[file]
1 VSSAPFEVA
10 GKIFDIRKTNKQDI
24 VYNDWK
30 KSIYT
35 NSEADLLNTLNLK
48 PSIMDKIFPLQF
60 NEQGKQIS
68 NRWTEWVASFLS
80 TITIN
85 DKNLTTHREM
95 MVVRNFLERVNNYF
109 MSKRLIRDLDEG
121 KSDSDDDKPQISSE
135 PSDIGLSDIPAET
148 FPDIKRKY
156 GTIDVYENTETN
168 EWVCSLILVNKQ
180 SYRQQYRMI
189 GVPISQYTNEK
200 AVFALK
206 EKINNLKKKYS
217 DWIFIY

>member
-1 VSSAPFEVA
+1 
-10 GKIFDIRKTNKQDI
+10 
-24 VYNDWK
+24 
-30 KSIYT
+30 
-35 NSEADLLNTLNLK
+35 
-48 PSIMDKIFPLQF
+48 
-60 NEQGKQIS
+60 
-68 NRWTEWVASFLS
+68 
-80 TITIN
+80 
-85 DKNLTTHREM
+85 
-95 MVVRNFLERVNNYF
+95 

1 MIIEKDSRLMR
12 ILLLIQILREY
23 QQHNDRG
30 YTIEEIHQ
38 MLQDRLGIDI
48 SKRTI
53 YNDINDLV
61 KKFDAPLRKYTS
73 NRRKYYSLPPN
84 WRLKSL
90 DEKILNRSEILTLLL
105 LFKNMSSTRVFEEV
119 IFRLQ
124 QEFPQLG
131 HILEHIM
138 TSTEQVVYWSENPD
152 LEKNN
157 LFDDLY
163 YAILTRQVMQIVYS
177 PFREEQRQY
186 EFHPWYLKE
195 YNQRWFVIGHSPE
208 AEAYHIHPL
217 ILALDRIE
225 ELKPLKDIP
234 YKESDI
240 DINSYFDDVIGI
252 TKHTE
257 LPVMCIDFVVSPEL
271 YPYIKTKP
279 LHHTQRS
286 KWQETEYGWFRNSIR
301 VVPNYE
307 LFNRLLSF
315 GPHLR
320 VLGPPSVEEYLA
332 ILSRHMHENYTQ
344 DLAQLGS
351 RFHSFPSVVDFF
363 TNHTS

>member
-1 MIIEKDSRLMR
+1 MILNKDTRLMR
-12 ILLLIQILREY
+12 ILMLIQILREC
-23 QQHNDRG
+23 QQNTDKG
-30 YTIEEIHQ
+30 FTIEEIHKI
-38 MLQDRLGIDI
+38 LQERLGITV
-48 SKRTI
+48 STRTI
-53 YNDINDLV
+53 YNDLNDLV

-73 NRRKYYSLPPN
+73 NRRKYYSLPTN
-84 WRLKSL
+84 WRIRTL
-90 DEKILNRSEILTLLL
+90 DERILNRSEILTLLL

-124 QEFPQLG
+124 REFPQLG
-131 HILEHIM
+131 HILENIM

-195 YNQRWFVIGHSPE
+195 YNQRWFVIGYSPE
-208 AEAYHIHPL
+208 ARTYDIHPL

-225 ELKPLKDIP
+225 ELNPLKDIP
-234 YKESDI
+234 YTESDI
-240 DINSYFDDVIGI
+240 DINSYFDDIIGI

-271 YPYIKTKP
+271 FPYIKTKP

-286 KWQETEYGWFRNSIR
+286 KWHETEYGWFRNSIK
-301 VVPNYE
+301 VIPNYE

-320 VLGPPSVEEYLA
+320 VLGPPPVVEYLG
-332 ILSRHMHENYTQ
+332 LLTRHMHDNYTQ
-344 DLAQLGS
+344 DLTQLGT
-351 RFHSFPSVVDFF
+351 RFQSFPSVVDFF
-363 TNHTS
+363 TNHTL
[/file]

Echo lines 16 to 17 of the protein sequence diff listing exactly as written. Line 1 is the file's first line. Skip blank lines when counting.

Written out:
156 GTIDVYENTETN
168 EWVCSLILVNKQ